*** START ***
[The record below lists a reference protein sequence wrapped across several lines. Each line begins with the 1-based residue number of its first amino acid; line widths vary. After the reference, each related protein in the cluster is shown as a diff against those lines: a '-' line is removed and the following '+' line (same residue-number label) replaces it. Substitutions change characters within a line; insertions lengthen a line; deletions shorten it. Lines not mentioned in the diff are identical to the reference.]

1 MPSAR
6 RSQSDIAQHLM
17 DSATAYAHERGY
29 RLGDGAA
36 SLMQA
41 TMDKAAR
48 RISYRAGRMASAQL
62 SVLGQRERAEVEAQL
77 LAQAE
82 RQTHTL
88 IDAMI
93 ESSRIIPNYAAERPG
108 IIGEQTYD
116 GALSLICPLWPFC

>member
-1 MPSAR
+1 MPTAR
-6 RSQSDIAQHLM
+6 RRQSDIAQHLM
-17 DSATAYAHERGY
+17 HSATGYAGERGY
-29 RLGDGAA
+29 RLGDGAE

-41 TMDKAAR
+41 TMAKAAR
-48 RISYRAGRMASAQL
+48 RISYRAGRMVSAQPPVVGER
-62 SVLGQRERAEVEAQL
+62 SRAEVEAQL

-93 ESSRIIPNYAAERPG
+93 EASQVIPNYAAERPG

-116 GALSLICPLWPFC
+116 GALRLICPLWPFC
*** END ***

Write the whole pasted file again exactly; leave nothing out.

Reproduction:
[The record below lists a reference protein sequence wrapped across several lines. Each line begins with the 1-based residue number of its first amino acid; line widths vary. After the reference, each related protein in the cluster is shown as a diff against those lines: a '-' line is removed and the following '+' line (same residue-number label) replaces it. Substitutions change characters within a line; insertions lengthen a line; deletions shorten it. Lines not mentioned in the diff are identical to the reference.]

1 MPSAR
6 RSQSDIAQHLM
17 DSATAYAHERGY
29 RLGDGAA
36 SLMQA
41 TMDKAAR
48 RISYRAGRMASAQL
62 SVLGQRERAEVEAQL
77 LAQAE
82 RQTHTL
88 IDAMI
93 ESSRIIPNYAAERPG
108 IIGEQTYD
116 GALSLICPLWPFC

>member
-1 MPSAR
+1 MPTAR
-6 RSQSDIAQHLM
+6 RRQSDIAQHLM
-17 DSATAYAHERGY
+17 HSATGYAGERGY
-29 RLGDGAA
+29 RLGDGAE

-41 TMDKAAR
+41 TMAKAAR
-48 RISYRAGRMASAQL
+48 RISYRAGRMVSAQPPVVGER
-62 SVLGQRERAEVEAQL
+62 SRAEVEAQL

-93 ESSRIIPNYAAERPG
+93 EASQVIPNYAAERPG

-116 GALSLICPLWPFC
+116 GALRLICPLWPFC